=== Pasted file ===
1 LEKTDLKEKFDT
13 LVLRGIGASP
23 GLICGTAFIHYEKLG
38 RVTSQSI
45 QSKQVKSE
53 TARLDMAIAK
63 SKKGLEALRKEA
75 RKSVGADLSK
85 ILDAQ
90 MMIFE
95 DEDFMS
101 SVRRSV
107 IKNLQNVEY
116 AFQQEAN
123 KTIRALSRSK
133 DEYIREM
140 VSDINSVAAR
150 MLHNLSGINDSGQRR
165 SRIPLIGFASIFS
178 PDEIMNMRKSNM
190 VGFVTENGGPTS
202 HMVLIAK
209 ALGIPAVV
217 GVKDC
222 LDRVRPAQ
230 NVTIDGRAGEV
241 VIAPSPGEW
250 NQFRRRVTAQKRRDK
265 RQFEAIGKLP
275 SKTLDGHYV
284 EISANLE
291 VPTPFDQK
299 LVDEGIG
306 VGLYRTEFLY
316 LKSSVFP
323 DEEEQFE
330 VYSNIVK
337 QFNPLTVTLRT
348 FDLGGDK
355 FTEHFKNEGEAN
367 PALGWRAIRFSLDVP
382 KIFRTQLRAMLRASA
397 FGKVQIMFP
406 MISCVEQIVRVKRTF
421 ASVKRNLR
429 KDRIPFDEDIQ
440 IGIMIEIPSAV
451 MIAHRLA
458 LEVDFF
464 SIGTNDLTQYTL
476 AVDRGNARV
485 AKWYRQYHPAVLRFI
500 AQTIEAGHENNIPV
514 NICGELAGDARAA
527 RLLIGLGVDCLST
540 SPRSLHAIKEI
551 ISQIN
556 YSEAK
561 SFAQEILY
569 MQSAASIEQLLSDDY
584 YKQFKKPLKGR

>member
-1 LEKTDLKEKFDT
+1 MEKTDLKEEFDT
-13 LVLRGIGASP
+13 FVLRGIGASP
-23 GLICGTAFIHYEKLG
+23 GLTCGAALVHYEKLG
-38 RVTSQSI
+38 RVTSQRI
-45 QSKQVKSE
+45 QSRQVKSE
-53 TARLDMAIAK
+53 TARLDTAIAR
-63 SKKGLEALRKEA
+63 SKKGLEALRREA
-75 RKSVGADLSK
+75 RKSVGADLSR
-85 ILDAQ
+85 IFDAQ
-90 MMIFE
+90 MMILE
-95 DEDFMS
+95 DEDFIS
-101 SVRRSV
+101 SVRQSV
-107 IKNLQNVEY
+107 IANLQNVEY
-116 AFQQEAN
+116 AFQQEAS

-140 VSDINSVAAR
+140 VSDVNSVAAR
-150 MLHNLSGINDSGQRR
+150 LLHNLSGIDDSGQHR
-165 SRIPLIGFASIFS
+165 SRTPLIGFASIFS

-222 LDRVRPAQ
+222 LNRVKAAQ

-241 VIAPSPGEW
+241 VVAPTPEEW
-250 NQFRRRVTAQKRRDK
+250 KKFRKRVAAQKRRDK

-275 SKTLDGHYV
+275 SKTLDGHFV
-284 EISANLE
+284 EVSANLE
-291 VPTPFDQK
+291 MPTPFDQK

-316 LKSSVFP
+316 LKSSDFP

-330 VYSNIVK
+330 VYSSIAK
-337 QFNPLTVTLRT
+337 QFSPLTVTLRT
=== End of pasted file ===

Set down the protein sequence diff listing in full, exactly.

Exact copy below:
1 LEKTDLKEKFDT
13 LVLRGIGASP
23 GLICGTAFIHYEKLG
38 RVTSQSI
45 QSKQVKSE
53 TARLDMAIAK
63 SKKGLEALRKEA
75 RKSVGADLSK
85 ILDAQ
90 MMIFE
95 DEDFMS
101 SVRRSV
107 IKNLQNVEY
116 AFQQEAN
123 KTIRALSRSK
133 DEYIREM
140 VSDINSVAAR
150 MLHNLSGINDSGQRR
165 SRIPLIGFASIFS
178 PDEIMNMRKSNM
190 VGFVTENGGPTS
202 HMVLIAK
209 ALGIPAVV
217 GVKDC
222 LDRVRPAQ
230 NVTIDGRAGEV
241 VIAPSPGEW
250 NQFRRRVTAQKRRDK
265 RQFEAIGKLP
275 SKTLDGHYV
284 EISANLE
291 VPTPFDQK
299 LVDEGIG
306 VGLYRTEFLY
316 LKSSVFP
323 DEEEQFE
330 VYSNIVK
337 QFNPLTVTLRT
348 FDLGGDK
355 FTEHFKNEGEAN
367 PALGWRAIRFSLDVP
382 KIFRTQLRAMLRASA
397 FGKVQIMFP
406 MISCVEQIVRVKRTF
421 ASVKRNLR
429 KDRIPFDEDIQ
440 IGIMIEIPSAV
451 MIAHRLA
458 LEVDFF
464 SIGTNDLTQYTL
476 AVDRGNARV
485 AKWYRQYHPAVLRFI
500 AQTIEAGHENNIPV
514 NICGELAGDARAA
527 RLLIGLGVDCLST
540 SPRSLHAIKEI
551 ISQIN
556 YSEAK
561 SFAQEILY
569 MQSAASIEQLLSDDY
584 YKQFKKPLKGR

>member
-1 LEKTDLKEKFDT
+1 MEKTDLKEEFDT
-13 LVLRGIGASP
+13 FVLRGIGASP
-23 GLICGTAFIHYEKLG
+23 GLTCGAALVHYEKLG
-38 RVTSQSI
+38 RVTSQRI
-45 QSKQVKSE
+45 QSRQVKSE
-53 TARLDMAIAK
+53 TARLDTAIAR
-63 SKKGLEALRKEA
+63 SKKGLEALRREA
-75 RKSVGADLSK
+75 RKSVGADLSR
-85 ILDAQ
+85 IFDAQ
-90 MMIFE
+90 MMILE
-95 DEDFMS
+95 DEDFIS
-101 SVRRSV
+101 SVRQSV
-107 IKNLQNVEY
+107 IANLQNVEY
-116 AFQQEAN
+116 AFQQEAS

-140 VSDINSVAAR
+140 VSDVNSVAAR
-150 MLHNLSGINDSGQRR
+150 LLHNLSGIDDSGQHR
-165 SRIPLIGFASIFS
+165 SRTPLIGFASIFS

-222 LDRVRPAQ
+222 LNRVKAAQ

-241 VIAPSPGEW
+241 VVAPTPEEW
-250 NQFRRRVTAQKRRDK
+250 KKFRKRVAAQKRRDK

-275 SKTLDGHYV
+275 SKTLDGHFV
-284 EISANLE
+284 EVSANLE
-291 VPTPFDQK
+291 MPTPFDQK

-316 LKSSVFP
+316 LKSSDFP

-330 VYSNIVK
+330 VYSSIAK
-337 QFNPLTVTLRT
+337 QFSPLTVTLRT